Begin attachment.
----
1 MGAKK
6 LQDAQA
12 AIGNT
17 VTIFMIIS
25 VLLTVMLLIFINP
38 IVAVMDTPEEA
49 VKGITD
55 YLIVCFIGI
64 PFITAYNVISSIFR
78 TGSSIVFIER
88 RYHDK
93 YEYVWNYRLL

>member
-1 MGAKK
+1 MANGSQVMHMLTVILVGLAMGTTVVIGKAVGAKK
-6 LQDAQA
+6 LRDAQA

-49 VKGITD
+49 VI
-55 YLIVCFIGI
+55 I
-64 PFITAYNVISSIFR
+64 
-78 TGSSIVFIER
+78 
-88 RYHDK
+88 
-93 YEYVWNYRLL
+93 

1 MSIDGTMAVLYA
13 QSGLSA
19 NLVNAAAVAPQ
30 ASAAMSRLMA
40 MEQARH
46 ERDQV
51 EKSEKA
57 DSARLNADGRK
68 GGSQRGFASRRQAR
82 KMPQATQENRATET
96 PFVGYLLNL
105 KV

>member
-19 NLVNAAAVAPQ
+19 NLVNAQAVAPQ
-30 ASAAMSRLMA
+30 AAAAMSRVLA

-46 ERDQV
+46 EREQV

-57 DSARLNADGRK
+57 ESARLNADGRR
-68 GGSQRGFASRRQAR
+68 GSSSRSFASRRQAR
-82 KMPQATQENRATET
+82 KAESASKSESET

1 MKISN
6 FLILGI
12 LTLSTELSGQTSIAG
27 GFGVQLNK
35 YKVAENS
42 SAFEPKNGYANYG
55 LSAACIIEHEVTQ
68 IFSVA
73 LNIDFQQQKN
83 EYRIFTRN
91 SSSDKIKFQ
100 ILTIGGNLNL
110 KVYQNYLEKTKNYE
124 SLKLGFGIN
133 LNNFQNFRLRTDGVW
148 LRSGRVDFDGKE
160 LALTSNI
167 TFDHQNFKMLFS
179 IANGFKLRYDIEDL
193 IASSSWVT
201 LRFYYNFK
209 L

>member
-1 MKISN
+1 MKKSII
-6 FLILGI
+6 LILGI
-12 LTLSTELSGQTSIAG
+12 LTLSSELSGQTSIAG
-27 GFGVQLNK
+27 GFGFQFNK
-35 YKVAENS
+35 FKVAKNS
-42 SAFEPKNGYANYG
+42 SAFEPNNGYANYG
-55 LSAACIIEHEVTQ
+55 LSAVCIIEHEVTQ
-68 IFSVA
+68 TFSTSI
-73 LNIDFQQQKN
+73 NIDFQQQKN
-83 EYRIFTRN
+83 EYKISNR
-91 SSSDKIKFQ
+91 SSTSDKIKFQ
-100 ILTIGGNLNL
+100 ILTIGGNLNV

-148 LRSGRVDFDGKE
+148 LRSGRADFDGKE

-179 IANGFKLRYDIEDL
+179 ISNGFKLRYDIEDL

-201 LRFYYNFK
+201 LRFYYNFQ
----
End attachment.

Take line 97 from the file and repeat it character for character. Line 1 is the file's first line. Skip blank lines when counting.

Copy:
+83 EYKISNR